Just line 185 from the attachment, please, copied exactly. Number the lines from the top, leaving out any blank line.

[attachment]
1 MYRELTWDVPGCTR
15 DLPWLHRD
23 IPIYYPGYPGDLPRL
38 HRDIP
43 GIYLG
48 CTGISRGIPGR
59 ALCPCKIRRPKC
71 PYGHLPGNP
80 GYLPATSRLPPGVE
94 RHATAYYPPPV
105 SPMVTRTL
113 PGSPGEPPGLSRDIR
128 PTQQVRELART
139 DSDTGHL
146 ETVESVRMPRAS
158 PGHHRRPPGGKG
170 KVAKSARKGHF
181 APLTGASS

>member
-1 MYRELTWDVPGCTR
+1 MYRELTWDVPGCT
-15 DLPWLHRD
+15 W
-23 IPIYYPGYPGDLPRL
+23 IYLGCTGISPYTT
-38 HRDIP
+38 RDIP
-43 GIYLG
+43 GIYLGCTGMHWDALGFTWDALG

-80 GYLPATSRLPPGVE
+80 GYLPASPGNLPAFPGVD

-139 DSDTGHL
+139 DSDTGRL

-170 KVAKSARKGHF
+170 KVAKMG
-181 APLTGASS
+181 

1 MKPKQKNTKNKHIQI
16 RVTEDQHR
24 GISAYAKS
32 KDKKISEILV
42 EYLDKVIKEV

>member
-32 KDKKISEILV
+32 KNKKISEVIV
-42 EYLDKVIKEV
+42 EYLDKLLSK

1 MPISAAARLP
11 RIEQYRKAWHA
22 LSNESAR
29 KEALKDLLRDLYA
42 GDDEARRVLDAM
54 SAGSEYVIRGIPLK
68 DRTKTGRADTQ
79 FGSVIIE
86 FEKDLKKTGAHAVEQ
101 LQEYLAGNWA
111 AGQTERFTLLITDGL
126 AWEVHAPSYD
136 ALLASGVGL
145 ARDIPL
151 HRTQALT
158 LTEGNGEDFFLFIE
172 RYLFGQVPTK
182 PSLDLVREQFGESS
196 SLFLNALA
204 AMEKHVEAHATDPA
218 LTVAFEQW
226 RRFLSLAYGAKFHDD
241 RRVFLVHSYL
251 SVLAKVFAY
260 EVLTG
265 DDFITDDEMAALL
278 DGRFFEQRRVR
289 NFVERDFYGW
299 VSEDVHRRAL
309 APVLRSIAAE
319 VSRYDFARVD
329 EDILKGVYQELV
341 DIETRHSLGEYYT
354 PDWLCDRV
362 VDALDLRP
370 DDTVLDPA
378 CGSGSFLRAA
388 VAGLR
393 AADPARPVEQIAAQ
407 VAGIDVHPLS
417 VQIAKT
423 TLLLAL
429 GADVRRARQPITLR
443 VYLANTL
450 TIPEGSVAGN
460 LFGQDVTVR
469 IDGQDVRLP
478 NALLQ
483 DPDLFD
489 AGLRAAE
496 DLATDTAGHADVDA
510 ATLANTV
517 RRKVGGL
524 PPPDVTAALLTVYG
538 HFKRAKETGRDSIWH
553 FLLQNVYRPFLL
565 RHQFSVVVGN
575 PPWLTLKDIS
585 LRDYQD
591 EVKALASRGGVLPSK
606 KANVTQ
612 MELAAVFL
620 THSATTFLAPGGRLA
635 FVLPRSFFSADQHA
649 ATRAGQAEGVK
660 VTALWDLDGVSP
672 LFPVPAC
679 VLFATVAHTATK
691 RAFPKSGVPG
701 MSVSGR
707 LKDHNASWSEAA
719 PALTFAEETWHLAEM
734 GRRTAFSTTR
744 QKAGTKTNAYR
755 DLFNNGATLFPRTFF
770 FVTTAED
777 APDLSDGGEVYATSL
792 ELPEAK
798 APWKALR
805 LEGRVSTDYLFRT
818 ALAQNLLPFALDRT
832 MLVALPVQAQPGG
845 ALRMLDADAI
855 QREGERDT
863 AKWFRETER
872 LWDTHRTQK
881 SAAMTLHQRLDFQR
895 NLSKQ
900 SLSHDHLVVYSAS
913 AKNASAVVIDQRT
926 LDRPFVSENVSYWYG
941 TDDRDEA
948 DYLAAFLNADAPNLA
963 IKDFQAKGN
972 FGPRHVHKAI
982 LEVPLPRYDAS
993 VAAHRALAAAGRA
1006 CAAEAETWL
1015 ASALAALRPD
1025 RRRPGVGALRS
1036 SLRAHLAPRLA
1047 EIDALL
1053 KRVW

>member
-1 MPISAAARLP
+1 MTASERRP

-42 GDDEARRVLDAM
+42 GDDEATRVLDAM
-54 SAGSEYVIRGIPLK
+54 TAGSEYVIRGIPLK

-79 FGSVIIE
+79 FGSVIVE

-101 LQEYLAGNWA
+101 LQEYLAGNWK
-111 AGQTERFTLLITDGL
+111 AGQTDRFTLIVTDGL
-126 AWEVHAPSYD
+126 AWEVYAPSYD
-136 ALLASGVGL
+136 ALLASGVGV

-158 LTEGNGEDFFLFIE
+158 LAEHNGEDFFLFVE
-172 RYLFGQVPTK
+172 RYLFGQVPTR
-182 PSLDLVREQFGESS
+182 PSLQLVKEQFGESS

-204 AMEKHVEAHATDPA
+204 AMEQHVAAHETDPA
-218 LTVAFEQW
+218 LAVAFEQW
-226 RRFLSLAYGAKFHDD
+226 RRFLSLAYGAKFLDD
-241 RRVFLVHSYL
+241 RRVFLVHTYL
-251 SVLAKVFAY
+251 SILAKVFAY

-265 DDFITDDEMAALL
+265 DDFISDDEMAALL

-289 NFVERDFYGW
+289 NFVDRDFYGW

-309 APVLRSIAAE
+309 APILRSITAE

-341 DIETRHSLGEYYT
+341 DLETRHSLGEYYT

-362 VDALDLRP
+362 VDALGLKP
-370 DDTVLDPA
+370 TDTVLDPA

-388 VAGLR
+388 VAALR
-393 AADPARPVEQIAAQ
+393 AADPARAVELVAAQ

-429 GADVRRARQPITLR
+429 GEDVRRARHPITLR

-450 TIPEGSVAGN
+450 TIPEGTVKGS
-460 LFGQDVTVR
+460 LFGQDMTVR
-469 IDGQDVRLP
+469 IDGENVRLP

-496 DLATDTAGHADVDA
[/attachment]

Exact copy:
+265 DDFISDDEMAALL